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Hierarchy of transport modes

December 2012
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To better understand issues regarding our transportation system in the Philippines and elsewhere, I am showing two diagrams that both describe hierarchies of transport modes. The figures illustrate a concept much like our concept of the food pyramid where many if not most could easily understand in terms of what we need more of and less of in terms of proper nutrition. Transpose this concept to transport and we can understand that the most basic mode of transport is and should be on top of an inverted triangle, which represents which modes re to be prioritized over the others. The figure can also be used to symbolize mode shares. In terms of both priority and mode share, walking is the most dominant as we all walk. As such, it is only logical that facilities be provided for everyone to be able to walk safely and efficiently. These facilities include sidewalks, overpasses and underpasses that would encourage walking over other modes (especially the motorized ones). Walking is the most equitable and sustainable among transport modes and is definitely the healthiest.


For public transportation, another diagram may be constructed to show which modes can carry more people. Though the following figure is somewhat customized for Philippine public transport, it does not include multicabs, FX/AUVs, van-type services, and other paratransit modes (e.g., habal-habal, kuliglig, etc.) that are found throughout the country. There should be similar hierarchies in our ASEAN neighbor countries as they also have their indigenous modes like the tuktuks and samlors of Thailand.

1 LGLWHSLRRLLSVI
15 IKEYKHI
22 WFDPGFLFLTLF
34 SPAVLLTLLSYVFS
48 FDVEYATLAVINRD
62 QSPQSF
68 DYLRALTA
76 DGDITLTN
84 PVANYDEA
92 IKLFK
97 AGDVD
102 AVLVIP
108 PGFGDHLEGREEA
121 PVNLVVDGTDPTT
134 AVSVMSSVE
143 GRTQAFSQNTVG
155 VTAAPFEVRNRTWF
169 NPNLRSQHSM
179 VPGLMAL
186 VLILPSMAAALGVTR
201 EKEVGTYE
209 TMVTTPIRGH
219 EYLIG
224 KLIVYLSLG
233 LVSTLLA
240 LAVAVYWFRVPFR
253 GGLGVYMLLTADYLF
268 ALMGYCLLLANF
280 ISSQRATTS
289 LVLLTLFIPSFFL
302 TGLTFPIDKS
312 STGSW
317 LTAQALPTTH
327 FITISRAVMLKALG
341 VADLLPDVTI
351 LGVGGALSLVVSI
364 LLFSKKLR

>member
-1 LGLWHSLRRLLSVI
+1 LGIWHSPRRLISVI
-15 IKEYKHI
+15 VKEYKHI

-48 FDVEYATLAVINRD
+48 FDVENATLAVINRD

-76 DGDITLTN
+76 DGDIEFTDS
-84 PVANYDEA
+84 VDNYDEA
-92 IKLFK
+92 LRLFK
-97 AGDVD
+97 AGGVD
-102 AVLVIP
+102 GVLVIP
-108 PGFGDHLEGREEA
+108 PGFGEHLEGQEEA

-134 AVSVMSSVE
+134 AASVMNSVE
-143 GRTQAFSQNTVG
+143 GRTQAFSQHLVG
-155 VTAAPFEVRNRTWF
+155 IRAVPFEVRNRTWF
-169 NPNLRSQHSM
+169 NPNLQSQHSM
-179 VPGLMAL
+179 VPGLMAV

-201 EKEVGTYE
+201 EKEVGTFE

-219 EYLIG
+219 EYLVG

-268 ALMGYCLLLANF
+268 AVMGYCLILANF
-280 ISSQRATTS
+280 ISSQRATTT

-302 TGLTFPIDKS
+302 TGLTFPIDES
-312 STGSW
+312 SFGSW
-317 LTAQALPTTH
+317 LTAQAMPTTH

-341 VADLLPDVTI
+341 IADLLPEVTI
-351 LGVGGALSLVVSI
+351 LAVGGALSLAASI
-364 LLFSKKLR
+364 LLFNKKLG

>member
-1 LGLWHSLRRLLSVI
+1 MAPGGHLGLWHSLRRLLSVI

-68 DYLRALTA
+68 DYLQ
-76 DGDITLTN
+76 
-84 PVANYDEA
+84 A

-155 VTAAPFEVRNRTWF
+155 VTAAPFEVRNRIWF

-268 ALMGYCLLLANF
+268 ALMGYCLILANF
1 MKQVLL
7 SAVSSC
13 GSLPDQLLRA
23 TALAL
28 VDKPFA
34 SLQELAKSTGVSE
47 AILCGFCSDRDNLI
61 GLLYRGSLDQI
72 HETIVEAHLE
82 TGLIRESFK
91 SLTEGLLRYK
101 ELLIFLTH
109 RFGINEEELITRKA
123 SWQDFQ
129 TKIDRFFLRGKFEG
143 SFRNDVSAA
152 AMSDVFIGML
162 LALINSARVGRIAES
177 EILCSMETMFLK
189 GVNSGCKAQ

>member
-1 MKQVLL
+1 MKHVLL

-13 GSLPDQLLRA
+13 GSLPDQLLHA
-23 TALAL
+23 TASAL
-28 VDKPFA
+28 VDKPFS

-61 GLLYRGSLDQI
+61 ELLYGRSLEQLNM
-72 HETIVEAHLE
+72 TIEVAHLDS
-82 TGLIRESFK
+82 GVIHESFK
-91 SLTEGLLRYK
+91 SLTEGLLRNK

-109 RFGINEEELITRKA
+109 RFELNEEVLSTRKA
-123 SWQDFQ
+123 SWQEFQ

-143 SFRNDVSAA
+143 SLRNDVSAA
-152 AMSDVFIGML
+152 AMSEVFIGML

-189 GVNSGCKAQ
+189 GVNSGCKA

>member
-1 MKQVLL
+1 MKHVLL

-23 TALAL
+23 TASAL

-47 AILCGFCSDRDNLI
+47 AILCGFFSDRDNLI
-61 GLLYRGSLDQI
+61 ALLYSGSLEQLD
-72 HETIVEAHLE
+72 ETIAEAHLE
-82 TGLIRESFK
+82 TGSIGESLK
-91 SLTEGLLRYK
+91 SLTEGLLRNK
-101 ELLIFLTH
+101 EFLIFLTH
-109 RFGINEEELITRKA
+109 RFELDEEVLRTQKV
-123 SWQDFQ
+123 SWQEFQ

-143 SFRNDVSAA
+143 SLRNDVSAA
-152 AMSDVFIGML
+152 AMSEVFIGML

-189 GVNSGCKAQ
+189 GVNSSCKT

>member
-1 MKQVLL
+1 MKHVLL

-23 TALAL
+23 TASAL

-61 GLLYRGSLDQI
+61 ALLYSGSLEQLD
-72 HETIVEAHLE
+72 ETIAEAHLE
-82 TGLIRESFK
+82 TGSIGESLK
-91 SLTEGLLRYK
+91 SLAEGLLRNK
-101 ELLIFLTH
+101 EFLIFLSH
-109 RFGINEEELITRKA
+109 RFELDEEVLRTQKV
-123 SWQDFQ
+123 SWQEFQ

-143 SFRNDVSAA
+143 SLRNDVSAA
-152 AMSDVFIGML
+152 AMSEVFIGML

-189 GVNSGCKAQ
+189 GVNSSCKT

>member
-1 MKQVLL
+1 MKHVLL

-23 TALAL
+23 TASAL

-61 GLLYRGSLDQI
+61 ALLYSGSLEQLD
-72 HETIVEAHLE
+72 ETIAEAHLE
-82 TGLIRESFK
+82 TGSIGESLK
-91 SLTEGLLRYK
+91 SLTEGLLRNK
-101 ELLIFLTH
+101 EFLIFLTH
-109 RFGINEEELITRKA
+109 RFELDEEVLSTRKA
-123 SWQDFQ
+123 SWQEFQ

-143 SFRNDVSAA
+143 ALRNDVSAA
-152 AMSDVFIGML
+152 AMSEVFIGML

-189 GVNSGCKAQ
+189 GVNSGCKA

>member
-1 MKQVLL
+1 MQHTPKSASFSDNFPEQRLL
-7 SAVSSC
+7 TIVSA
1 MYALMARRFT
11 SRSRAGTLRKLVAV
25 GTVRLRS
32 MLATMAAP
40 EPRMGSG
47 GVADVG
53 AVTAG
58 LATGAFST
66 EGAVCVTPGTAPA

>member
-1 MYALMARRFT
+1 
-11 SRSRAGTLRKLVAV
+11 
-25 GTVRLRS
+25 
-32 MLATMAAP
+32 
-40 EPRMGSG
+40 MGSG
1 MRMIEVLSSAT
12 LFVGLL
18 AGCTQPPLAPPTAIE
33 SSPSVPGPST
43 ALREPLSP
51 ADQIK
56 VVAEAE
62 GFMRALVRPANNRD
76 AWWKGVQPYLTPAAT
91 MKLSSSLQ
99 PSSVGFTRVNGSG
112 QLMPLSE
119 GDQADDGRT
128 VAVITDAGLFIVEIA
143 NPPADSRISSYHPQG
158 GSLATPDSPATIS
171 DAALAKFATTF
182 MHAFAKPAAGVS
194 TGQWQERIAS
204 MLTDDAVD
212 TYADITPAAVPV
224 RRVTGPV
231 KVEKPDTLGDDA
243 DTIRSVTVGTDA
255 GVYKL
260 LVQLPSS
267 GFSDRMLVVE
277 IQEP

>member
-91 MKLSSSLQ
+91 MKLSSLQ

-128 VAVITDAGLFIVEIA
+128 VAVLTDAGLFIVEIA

Of course, each mode of transport is suitable for different trips with non-motorized public transport (particularly the 3-wheeler pedicabs, trisikad or padyak) being most appropriate for short distance trips though such trips can also be covered by walking. Jeepneys and multicabs are suitable for medium distance travel (~4 to 10 kilomemeters) where ridership is not yet viable for buses but which would have been serviced by too many tricycles. There is a reason from the perspectives of safety and efficiency why pedicabs and tricycles are not encouraged along national roads and jeepneys are not supposed to be plying routes along EDSA and C5.

Going up the hierarchy would have cost implications and rail transit is the most expensive mode in terms of capitalization, operations and maintenance. Of course, there are different type of rail transport services that include light rail to the long distance heavy rail commuter and regional services. As such, these systems require investment as well as foresight for the eventuality of a large, populous urban area ultimately requiring rail transport to carry so many passengers over longer distances. Rail alone would probably be insufficient so it needs to be complemented by bus and perhaps jeepneys as well. The emergence of Bus Rapid Transit (BRT) has provided city and transport planners with a flexible option bridging rail and bus transport in terms of cost and passenger capacities and are now being considered as immediate solutions for travel demand and public transport needs in major cities.


  1. warero says:

    Reblogged this on Javmode.

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